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This week in Shelter Island history

REPORTER FILE PHOTO Alfred Kilb Jr. surrounded by his family on the day 10 years ago when he was sworn in as town supervisor.
REPORTER FILE PHOTO | Alfred Kilb Jr. surrounded by his family on the day 10 years ago when he was sworn in as town supervisor.


Carolyn Bessette Kennedy, future wife of John F. Kennedy Jr., was born.The Student Nonviolent Coordinating Committee was the first African-American civil rights organization to publicly denounce the Vietnam War.

General William Westmoreland, Time’s Man of the Year, was featured in a story in the January 7, 1966 issue.

“Doctor Zhivago” was packing movie audiences.

The Beatles “We Can Work It Out” topped the music charts in the United States.

And on Shelter Island …

Committee named to study planning and appeals boards

Fifty years ago the Planning Board and Zoning Board of Appeals were suffering an inability to muster quorums necessary to do their work. The problem resulted from several members who migrated to Florida for the winter and others who were ill and unable to attend meetings regularly.

The Town Board named a committee to study the matter and suggest solutions to ensure that both boards would be viable in 1966. Two suggestions came out of the committee — increasing the numbers from five to seven on each board and appointing women, who Supervisor Evans Griffing said were “equally capable of exercising brain power.”

POSTSCRIPT: Today, it’s two committees struggling for quorums — the Water Management Advisory Committee and Deer & Tick Committee. Deer & Tick has fewer problems since it seldom needs votes to move its work forward and some members participate with ideas via telephone.

But it’s a different scenario with the WMAC that expects to have at least three members absent this winter and a fourth likely to miss some of its monthly meetings. Accordingly, the Information Technology Committee led by Police Chief Jim Read is looking at a Skype-type hookup for committee members to participate in discussions and vote from remote areas. But until the system can be set up, the WMAC postponed its January 4 meeting to January 21 with the hope that a system would be in place by then.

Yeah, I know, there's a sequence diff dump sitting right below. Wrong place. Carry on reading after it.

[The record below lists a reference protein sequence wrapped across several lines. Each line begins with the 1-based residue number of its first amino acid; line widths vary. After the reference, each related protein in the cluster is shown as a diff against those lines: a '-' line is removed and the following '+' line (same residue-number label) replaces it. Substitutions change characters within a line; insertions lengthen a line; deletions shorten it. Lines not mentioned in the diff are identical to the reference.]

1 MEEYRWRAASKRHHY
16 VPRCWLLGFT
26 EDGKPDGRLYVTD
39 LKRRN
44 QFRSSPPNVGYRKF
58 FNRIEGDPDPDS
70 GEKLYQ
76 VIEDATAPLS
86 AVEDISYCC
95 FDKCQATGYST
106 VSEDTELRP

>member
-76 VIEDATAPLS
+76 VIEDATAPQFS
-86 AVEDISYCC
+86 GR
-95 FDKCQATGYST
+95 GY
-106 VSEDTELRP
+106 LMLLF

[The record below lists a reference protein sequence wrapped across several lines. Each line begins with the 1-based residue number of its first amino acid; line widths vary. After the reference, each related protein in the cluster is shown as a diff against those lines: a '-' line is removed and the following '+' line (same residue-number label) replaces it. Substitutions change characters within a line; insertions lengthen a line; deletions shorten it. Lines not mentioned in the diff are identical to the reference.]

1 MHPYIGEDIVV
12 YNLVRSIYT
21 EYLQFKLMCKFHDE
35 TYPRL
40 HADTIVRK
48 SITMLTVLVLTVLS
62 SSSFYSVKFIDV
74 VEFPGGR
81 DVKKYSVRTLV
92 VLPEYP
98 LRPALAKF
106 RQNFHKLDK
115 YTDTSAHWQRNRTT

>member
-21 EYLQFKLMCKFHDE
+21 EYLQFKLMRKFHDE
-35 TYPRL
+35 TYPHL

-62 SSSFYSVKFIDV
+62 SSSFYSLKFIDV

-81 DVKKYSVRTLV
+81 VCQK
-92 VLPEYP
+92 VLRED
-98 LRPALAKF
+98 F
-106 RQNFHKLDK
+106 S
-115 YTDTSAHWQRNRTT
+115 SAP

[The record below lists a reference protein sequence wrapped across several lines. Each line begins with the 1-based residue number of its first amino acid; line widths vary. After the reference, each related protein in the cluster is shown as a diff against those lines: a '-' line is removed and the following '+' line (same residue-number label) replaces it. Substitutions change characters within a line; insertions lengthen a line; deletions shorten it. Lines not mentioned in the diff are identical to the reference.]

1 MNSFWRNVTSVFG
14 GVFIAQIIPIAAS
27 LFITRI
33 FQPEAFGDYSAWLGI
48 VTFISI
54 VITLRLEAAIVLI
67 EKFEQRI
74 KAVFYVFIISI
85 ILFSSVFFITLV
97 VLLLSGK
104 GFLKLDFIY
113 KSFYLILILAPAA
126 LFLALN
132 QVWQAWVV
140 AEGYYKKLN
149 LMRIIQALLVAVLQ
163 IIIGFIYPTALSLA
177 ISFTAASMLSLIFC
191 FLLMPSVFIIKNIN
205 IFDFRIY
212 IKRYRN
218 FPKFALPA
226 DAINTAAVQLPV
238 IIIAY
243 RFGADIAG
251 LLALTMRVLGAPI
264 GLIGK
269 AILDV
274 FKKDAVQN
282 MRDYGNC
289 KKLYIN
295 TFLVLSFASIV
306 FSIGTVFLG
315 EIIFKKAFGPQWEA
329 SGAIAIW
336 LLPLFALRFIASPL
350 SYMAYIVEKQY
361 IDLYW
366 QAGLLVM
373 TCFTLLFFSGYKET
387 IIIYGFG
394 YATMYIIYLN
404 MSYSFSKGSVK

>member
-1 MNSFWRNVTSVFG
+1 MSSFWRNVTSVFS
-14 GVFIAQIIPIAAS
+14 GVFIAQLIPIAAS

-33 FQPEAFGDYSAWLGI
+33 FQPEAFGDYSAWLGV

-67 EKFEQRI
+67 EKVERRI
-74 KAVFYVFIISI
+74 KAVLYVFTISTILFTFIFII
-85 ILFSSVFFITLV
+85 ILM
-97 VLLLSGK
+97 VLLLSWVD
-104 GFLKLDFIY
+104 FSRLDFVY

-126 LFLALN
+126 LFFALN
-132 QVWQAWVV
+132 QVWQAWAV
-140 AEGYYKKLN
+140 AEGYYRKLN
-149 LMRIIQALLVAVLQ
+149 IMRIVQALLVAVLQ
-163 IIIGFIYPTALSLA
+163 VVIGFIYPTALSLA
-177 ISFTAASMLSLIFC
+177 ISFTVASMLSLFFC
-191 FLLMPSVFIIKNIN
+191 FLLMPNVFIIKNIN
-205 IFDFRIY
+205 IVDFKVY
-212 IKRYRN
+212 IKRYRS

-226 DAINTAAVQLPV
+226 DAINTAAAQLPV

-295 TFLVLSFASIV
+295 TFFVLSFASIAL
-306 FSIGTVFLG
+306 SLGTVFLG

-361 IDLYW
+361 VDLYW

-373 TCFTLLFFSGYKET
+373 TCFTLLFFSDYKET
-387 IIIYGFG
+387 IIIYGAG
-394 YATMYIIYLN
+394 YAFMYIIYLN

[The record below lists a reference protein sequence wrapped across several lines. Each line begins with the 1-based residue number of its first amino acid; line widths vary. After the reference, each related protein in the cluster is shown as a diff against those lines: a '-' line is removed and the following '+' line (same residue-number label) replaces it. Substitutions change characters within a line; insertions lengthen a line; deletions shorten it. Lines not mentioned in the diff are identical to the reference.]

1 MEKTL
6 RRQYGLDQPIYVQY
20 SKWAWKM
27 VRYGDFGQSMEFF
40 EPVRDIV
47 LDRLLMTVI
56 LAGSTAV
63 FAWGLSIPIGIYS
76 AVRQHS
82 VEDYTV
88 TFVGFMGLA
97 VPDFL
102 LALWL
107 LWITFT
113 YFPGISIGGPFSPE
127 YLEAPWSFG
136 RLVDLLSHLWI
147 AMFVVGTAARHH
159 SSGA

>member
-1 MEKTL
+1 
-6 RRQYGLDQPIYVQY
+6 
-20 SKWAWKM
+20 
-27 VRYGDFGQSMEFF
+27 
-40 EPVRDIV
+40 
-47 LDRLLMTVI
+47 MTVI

Manhanset Chapel is donated to Historical Society

It was announced at the beginning of 1966 that Meyer Osofsky, who owned Manhanset Chapel, built in 1890, was donating the building to the Shelter Island Historical Society. Plans called for the Society to preserve the chapel and maintain a museum there bearing some of the artifacts that were held at Havens House.

The Historical Society restored the building to reflect its look in 1924 when it was moved from the slope behind the old Manhanset Hotel to its present site on Route 114 and Duvall Street.

It was added to the National Register of Historic Places in 1997.

POSTSCRIPT: In 2011, the Historical Society lacked the funds to maintain the building and the Osofsky family had the right of first refusal to buy the building and did so with plans to convert it for use as a center for performance and display arts.

Supe looks ahead to 1996

Hoot Sherman was supervisor in 1996 and in a column he wrote that year for the Reporter, he mentioned money coming from the state to pay for the capping of the old town landfill. But also on his mind was the formation of Peconic County Now, Inc., a group formed to push forward a proposal to separate from Suffolk County.

Then state legislator and now Assemblyman Fred Thiele Jr. (I-Sag Harbor) was president of the committee and Mr. Sherman was vice president.

The aim was to determine costs associated with establishing Peconic County, separate from Suffolk County and procedures necessary to achieve the aim.

POSTSCRIPT: A separate Peconic County remains an elusive dream for many East End residents and officials. When there was a change in leadership in Assembly and Senate in Albany in 2015, it was predicted that new leadership might bring serious consideration of such a move since those who had blocked it were no longer in office. But since that early speculation in 2015, the subject appears to have slipped from the radar.

New era begins at Town Hall

Alfred Kilb Jr. took the oath of office as supervisor surrounded by family members in January 2006. Although he officially became supervisor on January 1, the official swearing in occurred that year on January 3.

Justice Helen Rosenbaum presided over the swearing in ceremony, reminding Mr. Kilb of an earlier conversation the two had in which he spoke of his love for Shelter Island. She told him he would do well if all individuals feel respected, regardless of their views.

It was reported that Mr. Kilb had tears in his eyes as he took his seat at the Town Board table.

POSTSCRIPT: Tuesday marked the day when Jim Dougherty was sworn in to his fifth term as supervisor and two new members of the Town Board — Jim Colligan and Mary Dudley — were officially sworn in as council members.

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